From the Farm: Recipes

Broccoli and Goat Cheese Frittata

FOUND IN: on January 06, 2013

One of my favorite ways to insure that we eat a good breakfast during the week is to prepare a frittata on the week-end. Today mine will have broccoli and winter onions, because that's what I have on hand. It could as easily be spinach or roasted root vegetables or sausage, peppers and onions. I make this in a cast iron skillet, but any deep saute pan will do.

Yield: 8 portions

Preheat oven to 325 F

  • 1 dozen large eggs, scrambled
  • 1 - 2 Tbs minced fresh chervil or  parsley, to taste
  • salt and freshly ground black pepper, to taste
  • 2 Tbs Olive oil
  • 1/2 sweet onion, diced
  • 2 cloves garlic, minced
  • 1 bunch green onions, green and white parts separated, thinly sliced
  • 1 bunch broccoli, stems thinly sliced or diced, florets separated
  • 1/4 cup chicken stock or water
  • 2 - 4 oz goat cheese, crumbled or cut into olive-sized blobs (can substitute feta or even white cheddar, if you prefer)

Combine the fresh herbs, green parts of the green onions and seasonings with the eggs and set aside.

Heat the saute pan over medium heat until it feels warm when you hover your hand over it. Add the olive oil and turn the pan to coat well. Add the sweet onions, garlic, and the white parts of the green onion to the pan and let cook 2 - 3 minutes.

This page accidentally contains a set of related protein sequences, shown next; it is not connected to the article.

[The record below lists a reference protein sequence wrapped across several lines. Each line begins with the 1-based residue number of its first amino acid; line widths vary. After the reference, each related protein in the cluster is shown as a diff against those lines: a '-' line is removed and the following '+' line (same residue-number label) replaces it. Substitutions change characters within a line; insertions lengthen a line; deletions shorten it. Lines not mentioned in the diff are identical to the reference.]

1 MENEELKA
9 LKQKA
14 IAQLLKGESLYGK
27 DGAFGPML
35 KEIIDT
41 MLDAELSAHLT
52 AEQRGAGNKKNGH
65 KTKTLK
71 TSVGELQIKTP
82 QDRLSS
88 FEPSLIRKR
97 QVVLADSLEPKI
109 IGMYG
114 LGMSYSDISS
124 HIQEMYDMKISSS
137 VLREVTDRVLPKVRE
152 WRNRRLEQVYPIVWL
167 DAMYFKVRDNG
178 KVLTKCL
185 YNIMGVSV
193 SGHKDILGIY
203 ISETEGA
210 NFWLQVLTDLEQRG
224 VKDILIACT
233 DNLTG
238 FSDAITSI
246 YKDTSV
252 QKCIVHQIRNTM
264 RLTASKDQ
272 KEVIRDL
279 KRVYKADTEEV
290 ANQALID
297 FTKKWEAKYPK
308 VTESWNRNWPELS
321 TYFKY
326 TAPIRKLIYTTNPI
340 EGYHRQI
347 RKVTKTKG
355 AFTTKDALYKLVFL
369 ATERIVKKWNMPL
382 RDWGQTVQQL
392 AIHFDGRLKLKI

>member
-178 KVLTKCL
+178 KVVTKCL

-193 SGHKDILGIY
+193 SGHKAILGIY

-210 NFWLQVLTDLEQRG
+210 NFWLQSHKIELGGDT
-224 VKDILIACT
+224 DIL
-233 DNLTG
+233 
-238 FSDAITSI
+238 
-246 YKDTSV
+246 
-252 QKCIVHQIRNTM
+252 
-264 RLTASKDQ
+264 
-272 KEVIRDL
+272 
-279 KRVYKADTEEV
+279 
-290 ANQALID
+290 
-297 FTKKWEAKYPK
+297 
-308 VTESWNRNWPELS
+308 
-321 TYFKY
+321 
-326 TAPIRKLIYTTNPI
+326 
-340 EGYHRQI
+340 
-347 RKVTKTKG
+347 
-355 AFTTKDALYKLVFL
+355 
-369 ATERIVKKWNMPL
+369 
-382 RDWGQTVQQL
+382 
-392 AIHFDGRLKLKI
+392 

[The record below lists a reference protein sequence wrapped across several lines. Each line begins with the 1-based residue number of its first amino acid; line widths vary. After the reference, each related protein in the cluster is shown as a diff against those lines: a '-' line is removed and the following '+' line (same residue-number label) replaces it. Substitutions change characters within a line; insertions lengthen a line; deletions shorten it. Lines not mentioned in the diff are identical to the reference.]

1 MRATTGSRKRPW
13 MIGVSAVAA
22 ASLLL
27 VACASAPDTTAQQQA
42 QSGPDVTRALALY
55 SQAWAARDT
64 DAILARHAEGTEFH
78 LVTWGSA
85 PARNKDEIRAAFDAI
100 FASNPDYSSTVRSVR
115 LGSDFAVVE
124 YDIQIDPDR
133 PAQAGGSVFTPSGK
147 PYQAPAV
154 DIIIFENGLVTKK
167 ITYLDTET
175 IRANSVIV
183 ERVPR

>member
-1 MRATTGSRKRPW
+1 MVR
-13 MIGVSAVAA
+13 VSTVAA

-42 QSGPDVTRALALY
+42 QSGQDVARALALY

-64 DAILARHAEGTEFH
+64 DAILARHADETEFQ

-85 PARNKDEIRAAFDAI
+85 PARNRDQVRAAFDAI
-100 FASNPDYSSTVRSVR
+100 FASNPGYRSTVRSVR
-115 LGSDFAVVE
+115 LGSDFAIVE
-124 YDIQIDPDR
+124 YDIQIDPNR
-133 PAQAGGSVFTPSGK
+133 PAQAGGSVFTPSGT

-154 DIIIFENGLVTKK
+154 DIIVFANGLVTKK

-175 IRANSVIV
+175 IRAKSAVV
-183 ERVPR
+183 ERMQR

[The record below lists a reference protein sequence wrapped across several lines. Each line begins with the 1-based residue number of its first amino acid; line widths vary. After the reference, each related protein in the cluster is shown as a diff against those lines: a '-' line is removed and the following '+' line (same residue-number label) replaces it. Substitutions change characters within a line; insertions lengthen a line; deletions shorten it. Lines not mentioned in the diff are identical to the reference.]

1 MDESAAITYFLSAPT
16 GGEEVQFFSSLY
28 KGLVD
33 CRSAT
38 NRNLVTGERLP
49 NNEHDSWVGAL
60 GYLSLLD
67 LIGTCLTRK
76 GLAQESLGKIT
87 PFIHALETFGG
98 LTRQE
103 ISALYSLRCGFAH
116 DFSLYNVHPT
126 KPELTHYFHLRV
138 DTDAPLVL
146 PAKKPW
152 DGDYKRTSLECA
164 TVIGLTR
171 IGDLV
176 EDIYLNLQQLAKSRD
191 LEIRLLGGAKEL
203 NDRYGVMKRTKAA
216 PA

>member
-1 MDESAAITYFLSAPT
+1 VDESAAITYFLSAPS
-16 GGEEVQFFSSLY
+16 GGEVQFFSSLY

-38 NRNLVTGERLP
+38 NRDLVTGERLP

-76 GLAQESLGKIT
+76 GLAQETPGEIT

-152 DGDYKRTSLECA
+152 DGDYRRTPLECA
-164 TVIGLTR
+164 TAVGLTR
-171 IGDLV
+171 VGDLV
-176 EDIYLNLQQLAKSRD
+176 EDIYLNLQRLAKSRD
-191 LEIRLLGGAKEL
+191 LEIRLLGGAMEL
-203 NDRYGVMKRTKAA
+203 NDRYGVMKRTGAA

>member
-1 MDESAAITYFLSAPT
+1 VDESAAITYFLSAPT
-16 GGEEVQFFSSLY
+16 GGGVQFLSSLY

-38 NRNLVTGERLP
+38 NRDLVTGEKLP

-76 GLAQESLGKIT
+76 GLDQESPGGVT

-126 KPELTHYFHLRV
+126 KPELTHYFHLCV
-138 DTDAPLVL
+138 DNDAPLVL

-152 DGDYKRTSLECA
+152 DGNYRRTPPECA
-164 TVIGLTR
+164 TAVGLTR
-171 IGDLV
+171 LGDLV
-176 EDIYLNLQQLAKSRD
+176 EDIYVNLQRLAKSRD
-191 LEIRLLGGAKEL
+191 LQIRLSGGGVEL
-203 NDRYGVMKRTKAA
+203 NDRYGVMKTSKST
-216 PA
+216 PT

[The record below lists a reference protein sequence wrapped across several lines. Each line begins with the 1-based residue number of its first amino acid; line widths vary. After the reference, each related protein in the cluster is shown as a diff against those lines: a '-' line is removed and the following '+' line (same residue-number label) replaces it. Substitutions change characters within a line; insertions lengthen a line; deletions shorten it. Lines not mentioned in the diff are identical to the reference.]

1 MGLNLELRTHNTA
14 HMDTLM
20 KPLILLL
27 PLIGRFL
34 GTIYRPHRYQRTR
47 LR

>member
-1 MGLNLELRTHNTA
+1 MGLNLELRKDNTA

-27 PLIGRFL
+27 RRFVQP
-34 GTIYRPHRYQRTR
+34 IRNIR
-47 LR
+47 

Add the broccoli stems and let them cook another 2  minutes, or until slightly tender. Then add the broccoli florets and the 1/4 cup stock or water. Bring to a simmer, put a lid on the pan, reduce the heat and let this steam about 2 minutes. Remove the lid and let any excess liquid evaporate. Distribute the goat cheese evenly over the mixture in the pan.

Pour the egg mixture over the hot vegetable mixture. Turn the pan gently to make sure the egg mixture has evenly distributed and that the vegetables are buried in the egg mixture. Slide the pan into the preheated oven. Cook for about 20 minutes. Watch carefully because the time will vary depending on the depth of your pan and the material it is made of. The frittata is done as soon as the center is set and does not jiggle when shaken.

You can serve this immediately, sliced in wedges. It makes great left-overs for a quick breakfast when reheated and travels well.

Variations: a little bacon never hurts; all sorts of left-over sauteed or roasted vegetables can be added or used as the main event, as well as sun-dried tomatoes, olives, and mushrooms. If you use fresh tomatoes, either roast them ahead of time to dry them out or  dice them, add a little salt and saute over high heat to remove most of the juice before adding the eggs.

From the Farm: Recipes

Turkey Stock

FOUND IN: on January 04, 2013